Different Type of Pipes Corrosion
The corrosion of steel piping and its related components is a continuous and virtually unstoppable process. The end product, rust, is the result of an electrochemical reaction through which the higher energy processed metal is slowly reverted back to its naturally occurring form – metal ore. Here’s a look at 11 different corrosion types and failure conditions.
Piping failures are often the first sign of a corrosion problem. Yet in many examples, signs of an impending pipe failure have been clearly evident for months or years and ignored. Failures can be minor, in the form of a pinhole leak, or catastrophic, with significant losses due to water damage as well as the cost of pipe replacement. When detected, the problem can be arrested easily with pipe leak repair kits readily in the market.
Pipe repairs take various forms ranging from temporary pipe clamps to pipe leak repair kits and the replacement of the pipe section. Very often, one or multiple individual failures are fixed without further investigation of the hidden cause. While certain sections of pipelines are subjected to heavy corrosion, it is necessary to adopt preventive maintenance measure to perform composite wrapping or repairs on the affected pipe section before a catastrophic failure happens.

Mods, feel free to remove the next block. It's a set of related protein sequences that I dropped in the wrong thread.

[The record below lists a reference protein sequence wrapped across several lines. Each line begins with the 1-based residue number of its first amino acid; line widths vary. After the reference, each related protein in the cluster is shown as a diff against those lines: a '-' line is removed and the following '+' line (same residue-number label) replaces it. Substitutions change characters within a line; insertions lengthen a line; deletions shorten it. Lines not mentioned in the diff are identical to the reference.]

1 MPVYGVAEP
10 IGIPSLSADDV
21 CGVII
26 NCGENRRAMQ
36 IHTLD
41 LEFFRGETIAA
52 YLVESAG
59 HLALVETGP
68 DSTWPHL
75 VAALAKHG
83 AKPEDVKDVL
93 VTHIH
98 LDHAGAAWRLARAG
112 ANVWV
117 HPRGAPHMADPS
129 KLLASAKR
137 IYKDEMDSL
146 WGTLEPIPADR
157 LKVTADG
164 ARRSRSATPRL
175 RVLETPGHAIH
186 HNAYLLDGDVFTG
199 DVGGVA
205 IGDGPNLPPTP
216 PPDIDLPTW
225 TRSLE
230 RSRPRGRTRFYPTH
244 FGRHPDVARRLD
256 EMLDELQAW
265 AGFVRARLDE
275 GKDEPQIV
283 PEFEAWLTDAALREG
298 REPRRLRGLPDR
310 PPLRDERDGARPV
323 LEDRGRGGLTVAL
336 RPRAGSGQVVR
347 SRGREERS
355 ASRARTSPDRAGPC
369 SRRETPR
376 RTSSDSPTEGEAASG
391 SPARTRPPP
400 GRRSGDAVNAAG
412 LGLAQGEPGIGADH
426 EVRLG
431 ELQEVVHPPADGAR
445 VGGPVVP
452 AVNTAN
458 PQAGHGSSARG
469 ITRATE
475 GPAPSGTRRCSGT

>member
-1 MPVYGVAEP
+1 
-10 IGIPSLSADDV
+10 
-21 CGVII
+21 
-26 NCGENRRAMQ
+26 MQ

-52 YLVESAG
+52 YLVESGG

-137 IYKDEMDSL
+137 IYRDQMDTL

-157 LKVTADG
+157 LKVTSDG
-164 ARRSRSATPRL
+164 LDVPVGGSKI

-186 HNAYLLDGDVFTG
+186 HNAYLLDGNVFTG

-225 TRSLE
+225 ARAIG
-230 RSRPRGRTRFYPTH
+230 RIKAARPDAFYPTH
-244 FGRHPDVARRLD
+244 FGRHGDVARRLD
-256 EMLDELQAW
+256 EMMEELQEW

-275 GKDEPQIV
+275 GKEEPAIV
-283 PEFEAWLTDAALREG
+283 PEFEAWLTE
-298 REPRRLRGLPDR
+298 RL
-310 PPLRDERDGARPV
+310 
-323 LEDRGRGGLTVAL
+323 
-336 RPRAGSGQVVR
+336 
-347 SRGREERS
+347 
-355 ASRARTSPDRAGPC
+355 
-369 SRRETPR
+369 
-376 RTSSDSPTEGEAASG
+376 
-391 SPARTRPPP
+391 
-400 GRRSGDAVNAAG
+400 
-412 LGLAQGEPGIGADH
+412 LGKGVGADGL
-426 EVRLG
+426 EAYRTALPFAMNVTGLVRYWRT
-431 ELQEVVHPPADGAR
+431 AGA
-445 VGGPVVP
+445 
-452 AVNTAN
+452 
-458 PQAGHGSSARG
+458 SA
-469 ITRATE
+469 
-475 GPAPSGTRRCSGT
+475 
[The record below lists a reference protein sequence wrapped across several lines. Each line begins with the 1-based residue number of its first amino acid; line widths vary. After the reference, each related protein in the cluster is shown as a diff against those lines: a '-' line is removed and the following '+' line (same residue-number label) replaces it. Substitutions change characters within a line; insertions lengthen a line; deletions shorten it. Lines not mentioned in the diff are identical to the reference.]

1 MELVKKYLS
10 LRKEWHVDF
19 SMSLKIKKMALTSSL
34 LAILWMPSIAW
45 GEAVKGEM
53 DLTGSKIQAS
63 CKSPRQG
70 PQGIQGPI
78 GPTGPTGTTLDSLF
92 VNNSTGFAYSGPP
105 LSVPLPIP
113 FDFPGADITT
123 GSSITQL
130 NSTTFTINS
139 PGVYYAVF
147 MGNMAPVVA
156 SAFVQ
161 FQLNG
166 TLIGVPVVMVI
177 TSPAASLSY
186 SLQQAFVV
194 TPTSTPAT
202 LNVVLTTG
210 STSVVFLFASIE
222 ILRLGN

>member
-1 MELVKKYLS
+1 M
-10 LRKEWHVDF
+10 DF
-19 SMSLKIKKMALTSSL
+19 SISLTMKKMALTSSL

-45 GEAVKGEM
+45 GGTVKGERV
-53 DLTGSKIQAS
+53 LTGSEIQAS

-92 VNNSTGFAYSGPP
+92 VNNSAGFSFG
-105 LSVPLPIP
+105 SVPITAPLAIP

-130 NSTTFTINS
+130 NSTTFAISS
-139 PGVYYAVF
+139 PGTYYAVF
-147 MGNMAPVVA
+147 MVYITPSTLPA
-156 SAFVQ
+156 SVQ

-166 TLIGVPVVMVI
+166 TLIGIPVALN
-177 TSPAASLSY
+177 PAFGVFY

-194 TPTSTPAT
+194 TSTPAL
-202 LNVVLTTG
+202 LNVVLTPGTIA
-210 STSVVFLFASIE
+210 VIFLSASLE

Pipe Thread Leaks
Pipe threads are an inherent point of weakness, with approximately 50 percent of the pipe being wall cut away. Leaks occurring from pipe threads are a common sight and it is usually a first sign of a corrosion problem. While it is not an easy task to repair pipe thread leaks, the problem can be resolved with proper pipe repair techniques and using appropriate epoxy repair material and pipe leak repair kits.
Galvanic Induced Failure
Galvanic corrosions occur when different metals are in contact with each other. It commonly occurs when carbon steel pipes are threaded to brass valves, and more serious galvanic corrosion happens at galvanized steel to brass valve connections.
Of all forms of corrosion caused to piping systems, weathering damage due to rain, snow, atmospheric conditions, or cooling tower overspray is the easiest to prevent. Most weathering damage occurs over a long time period due to a lack of maintenance and the corrosion will reduce the pipe wall thickness subjecting the pipe to leak easily.